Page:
Adolfas Šaulys
exhibition GRAND FREE
20 March – 12 April 2014

Adolfas Šaulys is a Lithuanian/Estonian metal artist of the middle generation. Born in Samogitia, he studied and now is living and creating in Tallinn. Adolfas Šaulys is a highly conceptual, ironic, professional and aesthetic artist, and a very taciturn person, whose works demonstrate outstanding quality and precision. Artist’s exhibitions in Lithuania are a very rare phenomenon.

In 2013, the artist won the Grand Prix at the contest exhibition organised by Meno Niša Gallery, entitling him to hold a solo exhibition in the Gallery in 2014. Backed into a corner, the artist had to launch his exhibition GRAND FREE at the Meno Niša Gallery.

Although usually working with Mari Relo-Šaulys, this time he is presenting his solo works.

Many people think artists’ freedom is enviable. They can do what they like, be masters of their time, and make money doing it. They can become a guru of masses by spreading in the mass media their smart thoughts that are often enigmatic and understandable by a few people. So, they can afford being wise, free, and stylish…

The truth is that Adolfas Šaulys does enjoy the privileges of an artist. He enjoys the freedom of not working during the usual working hours; the freedom of having no bosses; the freedom to choose a place of living and working, time for vacation and work; also, the freedom of having no social guarantees and pension; the freedom of doing whatever he wants without being fined or paid for that; the freedom to speak or keep silent.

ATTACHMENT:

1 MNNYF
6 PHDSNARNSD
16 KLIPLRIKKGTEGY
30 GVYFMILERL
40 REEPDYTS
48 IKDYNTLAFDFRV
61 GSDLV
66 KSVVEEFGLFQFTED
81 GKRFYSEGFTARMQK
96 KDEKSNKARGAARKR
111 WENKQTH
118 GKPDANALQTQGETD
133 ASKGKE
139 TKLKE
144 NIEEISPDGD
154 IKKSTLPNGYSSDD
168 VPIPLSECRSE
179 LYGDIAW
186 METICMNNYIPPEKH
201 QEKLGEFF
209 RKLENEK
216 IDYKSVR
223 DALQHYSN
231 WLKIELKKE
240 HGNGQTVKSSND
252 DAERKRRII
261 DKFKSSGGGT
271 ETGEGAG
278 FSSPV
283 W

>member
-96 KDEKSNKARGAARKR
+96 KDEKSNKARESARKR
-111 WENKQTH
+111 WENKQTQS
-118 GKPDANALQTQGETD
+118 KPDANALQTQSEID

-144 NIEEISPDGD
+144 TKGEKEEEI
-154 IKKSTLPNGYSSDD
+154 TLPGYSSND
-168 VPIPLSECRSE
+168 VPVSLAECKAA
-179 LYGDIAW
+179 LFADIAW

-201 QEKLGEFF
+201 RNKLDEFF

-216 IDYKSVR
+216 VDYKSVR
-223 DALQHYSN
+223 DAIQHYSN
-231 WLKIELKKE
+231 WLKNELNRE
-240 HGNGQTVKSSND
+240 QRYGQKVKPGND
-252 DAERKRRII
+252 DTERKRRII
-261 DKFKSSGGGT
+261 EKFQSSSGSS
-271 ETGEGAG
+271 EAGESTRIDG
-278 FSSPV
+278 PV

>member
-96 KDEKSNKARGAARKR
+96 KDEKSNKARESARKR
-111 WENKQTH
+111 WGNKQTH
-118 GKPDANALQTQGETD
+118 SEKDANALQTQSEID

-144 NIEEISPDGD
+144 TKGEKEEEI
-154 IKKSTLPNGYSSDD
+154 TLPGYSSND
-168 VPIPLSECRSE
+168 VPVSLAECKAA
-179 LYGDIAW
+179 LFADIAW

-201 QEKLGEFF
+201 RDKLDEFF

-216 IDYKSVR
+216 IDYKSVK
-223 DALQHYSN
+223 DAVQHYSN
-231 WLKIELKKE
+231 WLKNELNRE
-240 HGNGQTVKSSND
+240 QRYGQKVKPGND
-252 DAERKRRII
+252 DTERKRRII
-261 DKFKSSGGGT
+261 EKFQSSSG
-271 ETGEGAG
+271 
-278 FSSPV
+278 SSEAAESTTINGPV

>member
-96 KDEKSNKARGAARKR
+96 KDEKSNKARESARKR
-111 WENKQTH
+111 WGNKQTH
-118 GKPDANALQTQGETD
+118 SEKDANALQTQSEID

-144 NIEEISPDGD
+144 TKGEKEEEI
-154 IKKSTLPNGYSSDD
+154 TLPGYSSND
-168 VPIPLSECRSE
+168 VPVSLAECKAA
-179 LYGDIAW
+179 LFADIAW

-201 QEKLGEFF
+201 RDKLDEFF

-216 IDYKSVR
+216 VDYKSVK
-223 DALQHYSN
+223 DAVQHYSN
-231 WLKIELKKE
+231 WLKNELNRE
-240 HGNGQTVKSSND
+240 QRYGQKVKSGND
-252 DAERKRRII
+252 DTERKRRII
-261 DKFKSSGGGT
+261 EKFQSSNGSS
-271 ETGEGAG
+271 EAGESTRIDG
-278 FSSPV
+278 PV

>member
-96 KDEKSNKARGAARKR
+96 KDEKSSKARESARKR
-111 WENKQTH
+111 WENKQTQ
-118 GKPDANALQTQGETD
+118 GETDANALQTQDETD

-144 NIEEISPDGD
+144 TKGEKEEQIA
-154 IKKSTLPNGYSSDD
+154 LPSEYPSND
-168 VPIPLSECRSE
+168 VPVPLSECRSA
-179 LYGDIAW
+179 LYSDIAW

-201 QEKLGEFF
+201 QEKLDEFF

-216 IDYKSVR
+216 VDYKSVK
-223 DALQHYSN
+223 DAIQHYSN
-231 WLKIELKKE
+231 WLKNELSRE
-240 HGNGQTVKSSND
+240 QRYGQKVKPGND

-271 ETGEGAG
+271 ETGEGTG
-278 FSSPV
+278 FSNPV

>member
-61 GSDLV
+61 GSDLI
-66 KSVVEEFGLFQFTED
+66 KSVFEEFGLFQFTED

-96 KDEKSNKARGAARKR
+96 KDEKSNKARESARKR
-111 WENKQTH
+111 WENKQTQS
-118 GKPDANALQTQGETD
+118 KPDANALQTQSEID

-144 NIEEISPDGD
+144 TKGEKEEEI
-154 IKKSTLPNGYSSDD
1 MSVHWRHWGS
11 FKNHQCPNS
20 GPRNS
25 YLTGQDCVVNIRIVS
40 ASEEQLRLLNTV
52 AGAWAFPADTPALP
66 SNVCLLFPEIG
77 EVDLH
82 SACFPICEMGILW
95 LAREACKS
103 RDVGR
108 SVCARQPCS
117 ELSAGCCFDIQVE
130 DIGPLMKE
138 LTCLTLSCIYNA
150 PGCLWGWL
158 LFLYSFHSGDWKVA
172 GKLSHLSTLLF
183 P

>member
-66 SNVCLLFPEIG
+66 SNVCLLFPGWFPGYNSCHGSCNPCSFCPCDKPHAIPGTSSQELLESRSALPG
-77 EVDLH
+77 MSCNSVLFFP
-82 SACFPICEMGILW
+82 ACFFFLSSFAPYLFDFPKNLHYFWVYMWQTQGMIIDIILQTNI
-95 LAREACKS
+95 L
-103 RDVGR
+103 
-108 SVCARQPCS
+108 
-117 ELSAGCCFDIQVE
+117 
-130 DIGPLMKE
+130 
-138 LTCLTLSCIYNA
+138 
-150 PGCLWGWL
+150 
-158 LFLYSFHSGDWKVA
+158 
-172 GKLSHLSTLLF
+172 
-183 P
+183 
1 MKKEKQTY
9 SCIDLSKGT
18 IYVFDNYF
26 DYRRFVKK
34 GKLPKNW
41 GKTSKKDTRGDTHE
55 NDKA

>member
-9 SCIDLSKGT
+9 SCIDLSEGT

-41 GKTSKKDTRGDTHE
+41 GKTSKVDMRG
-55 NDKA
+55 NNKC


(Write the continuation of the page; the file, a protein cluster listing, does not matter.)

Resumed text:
All those mentioned and not-mentioned freedoms once resulted in a spatial installation, comprised of a deconstructed, phantom chair, old saw aspiring to build “a new order of the ages” (novus ordo seclorum), and lots of noodles pretending of jewellery items.

The chairs are not the ones we are all seeking for and enviously calling “soft-job chairs”, but rather those free artists usually get. Still want to be in their shoes?

Noodles are exactly what they are hanging on our ears: propaganda and commercials (unexpectedly, the former have recently become more relevant, although the latter have not disappeared, too). It’s up to us to keep or refuse wearing these noodles. Or, we can wear them while looking at others tauntingly, pretending that we know everything better.
The saw claims to be an art item and a masons’ tool, proclaiming the coming of the new ages. Yet, a short look is enough to see rust and to understand that the promoted new order for the new ages in fact is an old one.

OK. And what should all that mean?

According to the author, “the less you know about art and artists, the healthier you are”.

We have to think ourselves. Everyone has the freedom of thought, not just artists. GRAND FREE – in one single gallery.

Dr. Jurgita Ludavičienė